Four Ukrainian children with cancer and their family members arrived today at St. Jude Children’s Research Hospital in Memphis. St. Jude is the first hospital in the U.S. to receive patients from Ukraine. The families travelled aboard a U.S. government-operated medical transport aircraft from Krakow, Poland.
The patients, who are 20 months to eight years in age, will receive their complex medical care at St. Jude Children’s Research Hospital. In addition to cancer treatment, patients will receive trauma-informed psychosocial therapy to address psychological, social, emotional and cultural needs. St. Jude educators are also developing school curriculum for these patients and their siblings.
“The work of St. Jude Children’s Research Hospital in Ukraine reflects the hospital’s ongoing commitment to ensure children with cancer have access to lifesaving care, no matter where they live,” said St. Jude President and CEO James R. Downing, M.D. “Our promise to children with catastrophic diseases extends around the globe, and we are honored to play a part in helping these families move to safety to continue their children’s treatment.”
Soon after Russia invaded Ukraine, St. Jude Global—a program designed to improve survival rates of children with cancer and other catastrophic diseases worldwide—launched a humanitarian effort, called SAFER Ukraine (Supporting Action For Emergency Response). Working with Fundacja Herosi in Poland, the Tabletochki Charity Foundation in Ukraine, Polish Society of Pediatric Oncology and Hematology and other foundations and international organizations, St. Jude Global worked to evacuate children with cancer from the war zone and provide them access to medical care so they could continue their cancer treatments.
“Our ability to quickly help so many children and their families in Ukraine is the work of many partners—individuals and institutions—dedicated to the shared vision of improving the quality of health care delivery and increasing survival rates of children with cancer and blood disorders worldwide,” said Carlos Rodriguez-Galindo, M.D., director of St. Jude Global. “While there is more work ahead, we are committed to doing as much as we can as swiftly as possible.”
The St. Jude Global SAFER Ukraine collaborative has assisted more than 600 patients. This includes translating medical records and coordinating convoys to the Unicorn Marian Wilemski Clinic in Poland, a triage center. Here, patients are medically evaluated and families can rest before being transported to an expanding network of the best cancer centers in Europe, Canada and now, the U.S. Organizers have sought to keep patients as close to home as possible to minimize disruption to their lives, but factors such as decreased clinical space availability and advanced patient medical needs can require sending children farther from home.
“Since its founding, the singular mission of St. Jude Children’s Research Hospital has been to find cures and save children’s lives. As we witness desperately ill children fleeing their homelands in terror, gripping the hands of their mothers, and carrying their diseases with them, we renew our vow to embrace and protect the lives of these helpless children, with the full power of our medical expertise and the unyielding compassion of our hearts,” said St. Jude National Outreach Director Marlo Thomas, daughter of St. Jude founder Danny Thomas.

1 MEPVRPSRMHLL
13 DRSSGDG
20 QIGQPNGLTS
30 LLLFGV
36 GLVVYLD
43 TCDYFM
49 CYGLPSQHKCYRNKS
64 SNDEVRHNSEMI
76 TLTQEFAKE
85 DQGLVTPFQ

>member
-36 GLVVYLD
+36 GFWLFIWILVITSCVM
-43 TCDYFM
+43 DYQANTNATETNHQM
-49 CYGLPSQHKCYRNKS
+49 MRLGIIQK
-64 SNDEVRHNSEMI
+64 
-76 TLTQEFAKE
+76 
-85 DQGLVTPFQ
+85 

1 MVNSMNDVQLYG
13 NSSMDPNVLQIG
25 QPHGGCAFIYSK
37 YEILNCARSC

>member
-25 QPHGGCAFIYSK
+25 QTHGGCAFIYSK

“St. Jude Children’s Research Hospital is the result of millions of people coming together to help find cures and ensure kids with cancer and other life-threatening diseases have a chance to grow up,” said Richard C. Shadyac Jr., president and CEO of ALSAC, the fundraising and awareness organization for St. Jude Children’s Research Hospital. “We are uniquely positioned to help children now and in the future thanks to our supporters and the collective efforts of hundreds of people all over the world working together on initiatives like this one.”
“This is exactly why my father founded St. Jude Children’s Research Hospital. When he said no child should die in the dawn of life, he did not mean just America’s children and it is why St. Jude Global exists today. My sisters and I are very proud to carry on his legacy,” said Tony Thomas, St. Jude/ALSAC board member and son of founder Danny Thomas.
St. Jude will evaluate the patients and help families settle into its housing facilities. In respect to this process, no updates will be provided until families have time to acclimate.
St. Jude Children's Research Hospital
St. Jude Children's Research Hospital is leading the way the world understands, treats and cures childhood cancer, sickle cell disease, and other life-threatening disorders. It is the only National Cancer Institute-designated Comprehensive Cancer Center devoted solely to children. Treatments developed at St. Jude have helped push the overall childhood cancer survival rate from 20% to 80% since the hospital opened more than 60 years ago. St. Jude shares the breakthroughs it makes to help doctors and researchers at local hospitals and cancer centers around the world improve the quality of treatment and care for even more children. To learn more, visit stjude.org, read St. Jude Progress blog, and follow St. Jude on social media at @stjuderesearch.
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